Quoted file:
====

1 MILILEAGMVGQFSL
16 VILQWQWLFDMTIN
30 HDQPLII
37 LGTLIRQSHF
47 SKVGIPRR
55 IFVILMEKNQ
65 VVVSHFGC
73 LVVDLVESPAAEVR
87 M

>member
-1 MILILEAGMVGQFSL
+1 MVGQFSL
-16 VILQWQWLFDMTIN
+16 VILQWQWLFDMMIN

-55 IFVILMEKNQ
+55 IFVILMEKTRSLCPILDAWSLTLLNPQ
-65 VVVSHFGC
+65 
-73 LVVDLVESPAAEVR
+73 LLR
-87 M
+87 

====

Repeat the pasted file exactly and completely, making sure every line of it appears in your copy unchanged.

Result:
1 MILILEAGMVGQFSL
16 VILQWQWLFDMTIN
30 HDQPLII
37 LGTLIRQSHF
47 SKVGIPRR
55 IFVILMEKNQ
65 VVVSHFGC
73 LVVDLVESPAAEVR
87 M

>member
-1 MILILEAGMVGQFSL
+1 MVGQFSL
-16 VILQWQWLFDMTIN
+16 VILQWQWLFDMMIN

-55 IFVILMEKNQ
+55 IFVILMEKTRSLCPILDAWSLTLLNPQ
-65 VVVSHFGC
+65 
-73 LVVDLVESPAAEVR
+73 LLR
-87 M
+87 